Trends in ... eye protection

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More than 2,000 people experience a work-related eye injury each day in the United States, and about 1 out of 10 of these injuries require at least one day away from work, according to Prevent Blindness, a volunteer eye health and safety organization dedicated to fighting blindness and saving sight.

Here, industry insiders discuss what’s new in the eye protection field and what employers and workers need to better understand about eye safety.

Integration

Combining eye protection with other personal protective equipment, such as hard hats, is becoming more popular in the safety industry, said Stacey Simmons, product manager for industrial head and face protection at Cynthiana, KY-based Bullard.

“Integrated eye protection ensures workers are fully protected against changing hazards, including falling objects, flying sparks, chemicals or excessive heat,” Simmons said.

Staying informed

When asked what she wished employers better understood about eye protection, Katie Mielcarek, marketing manager for Cleveland-based Gateway Safety Inc., said going with the cheapest option isn’t always the best tactic.

“Workers who ‘buy into’ a pair of safety glasses that they actually enjoy wearing will keep track of them at work and even take better care of them,” Mielcarek said. “That means employers will not have to buy additional replacement pairs. At the same time, these employees will stay safer by wearing eye protection they won’t be quick to remove in between jobs, exposing themselves to eye hazards.”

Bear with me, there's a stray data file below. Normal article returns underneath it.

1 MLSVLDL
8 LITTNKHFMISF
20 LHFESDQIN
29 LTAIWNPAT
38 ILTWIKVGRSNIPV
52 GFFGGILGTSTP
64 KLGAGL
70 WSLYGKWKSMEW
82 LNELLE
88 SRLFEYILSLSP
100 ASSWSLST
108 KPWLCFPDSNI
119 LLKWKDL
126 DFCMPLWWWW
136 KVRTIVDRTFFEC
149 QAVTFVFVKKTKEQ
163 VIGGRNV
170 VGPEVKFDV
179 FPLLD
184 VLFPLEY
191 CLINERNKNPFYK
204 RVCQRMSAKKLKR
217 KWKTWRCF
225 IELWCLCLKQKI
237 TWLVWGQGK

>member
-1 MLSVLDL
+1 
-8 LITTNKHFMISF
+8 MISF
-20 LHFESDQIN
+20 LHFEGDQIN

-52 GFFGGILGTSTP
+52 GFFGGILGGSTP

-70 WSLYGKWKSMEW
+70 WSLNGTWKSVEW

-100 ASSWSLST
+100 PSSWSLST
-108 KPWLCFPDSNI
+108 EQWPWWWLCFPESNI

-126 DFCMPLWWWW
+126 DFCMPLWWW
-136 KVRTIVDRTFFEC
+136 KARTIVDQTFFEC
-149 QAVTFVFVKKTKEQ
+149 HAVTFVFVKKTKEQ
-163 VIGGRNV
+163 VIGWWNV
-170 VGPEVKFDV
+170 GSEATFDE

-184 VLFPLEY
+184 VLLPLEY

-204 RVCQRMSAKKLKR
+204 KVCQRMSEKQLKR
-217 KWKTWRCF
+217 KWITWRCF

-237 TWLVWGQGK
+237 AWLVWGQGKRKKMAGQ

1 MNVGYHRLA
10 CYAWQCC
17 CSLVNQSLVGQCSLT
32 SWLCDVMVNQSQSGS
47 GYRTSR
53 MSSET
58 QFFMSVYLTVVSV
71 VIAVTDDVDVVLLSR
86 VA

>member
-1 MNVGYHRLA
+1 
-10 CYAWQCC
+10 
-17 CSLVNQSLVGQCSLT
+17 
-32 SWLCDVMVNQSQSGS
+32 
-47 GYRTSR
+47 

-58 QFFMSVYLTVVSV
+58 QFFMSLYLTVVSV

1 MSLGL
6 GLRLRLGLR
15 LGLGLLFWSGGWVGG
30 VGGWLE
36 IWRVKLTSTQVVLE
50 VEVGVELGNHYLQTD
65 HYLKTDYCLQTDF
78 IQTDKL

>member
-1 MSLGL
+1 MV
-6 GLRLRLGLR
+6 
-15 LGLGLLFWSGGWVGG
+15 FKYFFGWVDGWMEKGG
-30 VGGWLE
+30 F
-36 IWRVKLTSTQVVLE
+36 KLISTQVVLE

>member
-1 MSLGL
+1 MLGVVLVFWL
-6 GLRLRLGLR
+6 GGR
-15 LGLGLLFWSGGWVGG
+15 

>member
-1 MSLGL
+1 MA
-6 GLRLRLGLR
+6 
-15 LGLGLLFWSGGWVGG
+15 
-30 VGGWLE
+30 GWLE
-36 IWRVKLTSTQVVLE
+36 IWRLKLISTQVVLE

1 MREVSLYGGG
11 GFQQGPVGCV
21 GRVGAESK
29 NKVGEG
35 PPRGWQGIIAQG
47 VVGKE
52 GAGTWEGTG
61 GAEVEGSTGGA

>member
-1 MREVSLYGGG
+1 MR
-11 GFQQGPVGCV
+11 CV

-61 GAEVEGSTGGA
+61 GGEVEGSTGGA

Customer concerns

Regarding questions and concerns customers have about eye protection, Simmons noted that understanding the markings and standards for eye and visor protection can be confusing.

“For instance, there are different eye/visor products that are best suited for chemical splashes or impact-resistant work environments,” Simmons said. “Workers need to understand the limitations of their eye/visor protection so they can make the right choice for their work environments to stay safe on the job.”

Mielcarek said both workers and employers are looking for unique safety eyewear.

“Manufacturers that just provide the same ‘off the rack’ safety glasses are ignoring the industry call for more innovative safety eyewear,” Mielcarek said. “Custom-fit designs, innovative temples, improved comfort features, modern styles and colorful options are all ways in which safety eyewear is being differentiated.”

Compiled with the assistance of the International Safety Equipment Association

Coming next month:

  • Wearables/lone worker devices
  • Security products and lighting

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